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Article | September 30, 2001
A better handling bag
Performance Seed’s 10- and 20-lb bags of bird food have added an ergonomically designed handle in the bag corner to improve carrying and pouring. The patent-pending feature is heat sealed and die cut on customized hf/f/s equipment.
Several packaging developments were seen at the recent National Hardware Show held in August at Chicago’s McCormick Place. One of the more notable was a packager’s concept for an easier-to-handle and pour bag. Assisted by a machinery manufacturer that concept was turned into a commercial reality earlier this year.
Performance Seed St. Cloud MN took a do-it-yourself approach in adding functionality to its 10- and 20-lb bags of its premium feed for birds. Company president Sheldon Sturgis felt it would be advantageous to relocate the carrying handle from the bottom center to the bottom corner.
“This makes the bag easier to carry by moving its center of gravity down through the center of the bag” he explains. “It also makes it easier to tilt and pour the contents.” The handle is located within the bag perimeter.
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Helps graphics too
The company calls this development the Hoist & Pour™ Bag. A major side benefit for the seed packer is that having the handle in this area does not interfere with bag graphics which feature a large printed stripe that runs down the center of the bag Sturgis notes. Horizontal form/fill/seal machinery manufacturer Hamer LLC (Minneapolis MN) engineered the development.
The bags are formed from 4-mil polyethylene rollstock on a Hamer Model 2080 hf/f/s machine installed earlier this year. Flexo-printed in six to eight colors the centerfolded film is transported through the machine by 5/8’’-wide transfer belts; film positioning is determined by a photoeye reading a preprinted registration mark. The machine is operated by a programmable logic controller.
The handle is made by an optional 6’’-wide x 40’’-long x 24’’-high applicator from Hamer. The applicator is located right before the web is heat sealed and cut into individual bags. The applicator system also includes an unwind and tensioner for the handle film. For this application the handle location in the bag corner and its vertical rather than horizontal orientation is unique Hamer says. Hamer adds that the handle’s location at the bag bottom rather than the top is also unique.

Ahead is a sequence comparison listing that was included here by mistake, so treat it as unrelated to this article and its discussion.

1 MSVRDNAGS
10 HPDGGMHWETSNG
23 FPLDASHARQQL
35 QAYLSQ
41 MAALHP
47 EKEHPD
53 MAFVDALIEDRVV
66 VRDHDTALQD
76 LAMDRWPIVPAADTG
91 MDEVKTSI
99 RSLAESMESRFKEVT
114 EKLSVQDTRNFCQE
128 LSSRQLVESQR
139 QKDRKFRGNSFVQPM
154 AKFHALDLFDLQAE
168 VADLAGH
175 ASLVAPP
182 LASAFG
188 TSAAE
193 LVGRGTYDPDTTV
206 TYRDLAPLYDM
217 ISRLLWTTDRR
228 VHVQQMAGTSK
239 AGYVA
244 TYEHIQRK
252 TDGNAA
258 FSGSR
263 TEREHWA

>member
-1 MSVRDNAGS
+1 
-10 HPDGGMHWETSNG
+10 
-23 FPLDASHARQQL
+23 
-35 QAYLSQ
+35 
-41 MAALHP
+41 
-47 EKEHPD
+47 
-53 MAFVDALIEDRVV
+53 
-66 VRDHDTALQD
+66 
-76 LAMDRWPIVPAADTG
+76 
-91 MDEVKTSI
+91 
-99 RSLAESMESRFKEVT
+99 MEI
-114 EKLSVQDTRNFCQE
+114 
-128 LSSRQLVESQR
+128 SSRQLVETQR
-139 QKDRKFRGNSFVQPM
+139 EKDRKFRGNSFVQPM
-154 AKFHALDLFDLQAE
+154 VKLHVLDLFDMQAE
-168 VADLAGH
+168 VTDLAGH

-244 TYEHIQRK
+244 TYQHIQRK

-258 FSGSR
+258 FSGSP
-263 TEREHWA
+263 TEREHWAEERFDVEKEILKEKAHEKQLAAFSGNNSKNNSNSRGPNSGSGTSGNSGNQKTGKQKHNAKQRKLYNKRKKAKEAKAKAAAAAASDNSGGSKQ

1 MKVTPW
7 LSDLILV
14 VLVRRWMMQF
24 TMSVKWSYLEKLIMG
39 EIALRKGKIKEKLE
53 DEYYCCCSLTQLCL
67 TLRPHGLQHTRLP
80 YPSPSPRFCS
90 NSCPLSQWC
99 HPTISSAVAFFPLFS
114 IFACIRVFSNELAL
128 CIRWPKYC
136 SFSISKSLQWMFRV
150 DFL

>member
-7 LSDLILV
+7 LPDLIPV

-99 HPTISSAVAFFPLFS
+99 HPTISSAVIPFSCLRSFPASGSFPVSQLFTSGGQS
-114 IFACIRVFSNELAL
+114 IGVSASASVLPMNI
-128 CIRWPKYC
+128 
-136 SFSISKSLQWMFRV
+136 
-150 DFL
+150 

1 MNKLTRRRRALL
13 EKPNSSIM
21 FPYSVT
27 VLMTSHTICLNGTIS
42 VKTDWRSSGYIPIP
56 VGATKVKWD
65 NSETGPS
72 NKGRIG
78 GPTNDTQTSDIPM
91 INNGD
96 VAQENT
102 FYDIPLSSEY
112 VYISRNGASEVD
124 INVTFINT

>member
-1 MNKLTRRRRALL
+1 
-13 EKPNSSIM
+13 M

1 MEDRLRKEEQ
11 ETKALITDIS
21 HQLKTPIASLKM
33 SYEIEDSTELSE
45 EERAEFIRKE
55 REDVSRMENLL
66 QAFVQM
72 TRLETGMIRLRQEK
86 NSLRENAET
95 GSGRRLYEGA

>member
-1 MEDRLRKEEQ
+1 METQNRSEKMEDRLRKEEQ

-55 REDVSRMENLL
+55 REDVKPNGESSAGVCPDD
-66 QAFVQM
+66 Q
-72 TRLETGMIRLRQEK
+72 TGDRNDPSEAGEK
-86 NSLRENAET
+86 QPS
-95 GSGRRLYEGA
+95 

Having the handle in the bag’s bottom corner also means that the bag must be inverted when carried or poured. This is done so that when stacked at retail consumers can grab a bag by the handle while the printed copy and graphics appear right side up Sturgis explains.
To form the handle a piece of 8-mil PE film from rollstock is cut from a roll applied and heat sealed to the folded film corner and die cut through the center of this area.
The company buys the centerfolded and handle film rolls from several sources.
Produces 18 bags/min
Compressed air cools the handle before the side seals are made. The bags are filled one-up by a 3-head combination scale and chute. The bags are top-sealed via hot air and released from the machine. The bags are produced at a rate of about 18 bags/min.
The seed packer also uses the machine to fill 4- 5- and 50-lb bags without the handle. Due to filler limitations those bags can be produced at a maximum speed of 25 bags/min rather than the machine’s 30 bags/min capability.
The company was poised to upgrade another Hamer Model 2080 machine with the Hoist & Pour applicator in September. “Our current customers are asking for the feature” notes Sturgis. The company has a third Hamer 2080 machine. “We’ll probably add a third Hoist & Pour applicator sometime” adds Sturgis.
The Hoist & Pour bags were introduced in February for the company’s eight-item line of Nature’s Beauty brand products; a second line of six products Nature’s Own was converting to the handled bags in September. Currently Home Depot carries the products. A 10-lb bag of the bird food retails for $2.99 a 20-lb bag for $3.99. Sturgis has filed for a patent on the Hoist & Pour development.
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